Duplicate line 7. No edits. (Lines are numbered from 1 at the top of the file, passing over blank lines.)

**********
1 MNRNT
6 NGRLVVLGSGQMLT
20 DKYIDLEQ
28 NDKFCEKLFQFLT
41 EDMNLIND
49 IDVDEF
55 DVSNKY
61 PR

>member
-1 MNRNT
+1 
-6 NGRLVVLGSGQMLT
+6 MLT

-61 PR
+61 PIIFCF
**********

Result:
55 DVSNKY